Archive for November 2013

If you have not heard – Childminding agencies are being implemented   5 comments

This morning I wrote this post  the One Voice Facebook group and to enable the information to be shared as widely as possible, I have decide to copy and paste it here

Please share by whatever means you can – and ask everyone you share with to share as well

I am reading that many childminders are still not aware of agencies and even if they are – they are still thinking ‘IF agencies happen’ . Please can we all start stressing to childminding colleagues (and parents) that agencies are going to happen – the government have said so, and have not implemented any of the proposed changes put forward within the Children and Family Bill. They are currently adding the word agency to various statutory documents and guidance documents. The pilots are not about if they should implement agencies but about how agencies will work.

We need to make it very clear that at the moment there is a choice about if childminders join an agency or remain independent BUT that there will implications both short term and long term;
In the short term – increase in Ofsted fees or paying agency fees, and available support and training which will be very much a postcode lottery as to what available and how much it will cost, and inconsistencies in requirements with Ofsted requiring one set of criteria, and each agency requiring their own sets of criteria – we know this as government say each agency will set their own ‘model’

In the long term – A two tier system with lack of standardise criteria, confusion for parents, extra costs for parents – either through having to pay to join an agency as a parent, or due to both independent and agency childminders having to increase fees to cover the increased costs, potential for agencies to be marketed as ‘the best’ and so independent childminders get perceived by public as ‘not as good’, agency childminders having an agency grade not an individual grade – and so not a fair or consistent grading system, potential of government changing rules in due course once agencies are established – maybe only agency childminders could offer free entitlement in the future, maybe childminders with lower grades will be told to join an agency to improve or be de-registered, maybe in the future agencies will be declared such a success that government will decide all childminders have to join a agency.

In fact who knows because at the moment – I, and everyone else – are just guessing, just trying to make sense of the little information that we have.

One thing is for sure this government want agencies to be a success – and at the moment are not providing the detail needed about their ideas or plans and are just ‘getting on with the job’ regardless of what anyone else thinks or says.

I am very cross about the governments lack of information sharing, and very saddened that we are now in the position of not being able to make much, if any difference to the future of our own profession, our own small businesses – and that we are in effect just pawns in a government drive to save money at our expense.

Update

If you are a childminder and do not intend to join an agencies please tweet the DfE or email them or write a letter to say ‘My name is …… I am a (insert grade) Ofsted Childminder and I will not be joining an agency

If you are thinking of giving up childminding (or have) because of all the uncertainty / agencies TELL them via a tweet, email or letter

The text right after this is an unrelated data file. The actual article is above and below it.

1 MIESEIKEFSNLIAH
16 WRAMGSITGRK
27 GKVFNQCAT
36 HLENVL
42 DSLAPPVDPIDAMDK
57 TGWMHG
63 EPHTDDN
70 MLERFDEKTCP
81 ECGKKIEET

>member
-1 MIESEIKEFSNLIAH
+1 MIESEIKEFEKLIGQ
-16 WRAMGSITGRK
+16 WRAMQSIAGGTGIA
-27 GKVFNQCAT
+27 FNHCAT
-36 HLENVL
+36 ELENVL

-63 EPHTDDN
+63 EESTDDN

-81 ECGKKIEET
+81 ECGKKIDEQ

If you are a parent and would prefer to use a Ofsted registered childminder please tell them via same methods

If you are a early years professional and think agencies are not a good idea please let the DfE know.

You can also now comment on the DfE facebook page Link to DfE facebook page for comments if want to use or be a agency childminder

Posted November 27, 2013 by psw260259 in My thoughts on current childcare issues

So we now have the details of the Children and Families Bill as amended in Grand Committee   Leave a comment

If you have not seen it yet THIS IS THE LINK TO THE DOCUMENT

For the purpose of this blog I am going to concentrate on pages 165 (towards the end) to 192 as this is where Childminding Agencies are mentioned.

As it will take far too long to comment on every single line – I am only going to comment on those lines that jump out at me as being important. To help others follow I will copy and paste the actual bit that I am commenting on.

In all cases my comments are my personal opinion

{6) In subsection (5), after paragraph (a) insert—

 “(aa) prohibiting the applicant from being registered in the early years register as an early years childminder if the applicant is registered with a childminder agency;
(ab) prohibiting the applicant from being registered with an early years childminder agency as an early years childminder if the
applicant is registered—
(i) with another childminder agency;
(ii) in the early years register or the general childcare register;”.

So if anyone was thinking they could register with more than one agency or register as a independent childminder and an agency – you can’t.

So questions that spring to my mind are;

How easy will it be to change agency, if the one you join does not meet your needs or turns out not to offer the services it says it will, or puts its fees up after a honeymoon period?

How is easy will it be to decide to re register as a independent childminder if you realise you have made a mistake in joining an agency. Or if you join an agency because that is what you are led to believe  you should do to register as a childminder,but then want to become a independent childminder once you have become registered?

In fact will it be possible to change either from an independent to an agency childminder and vice versus?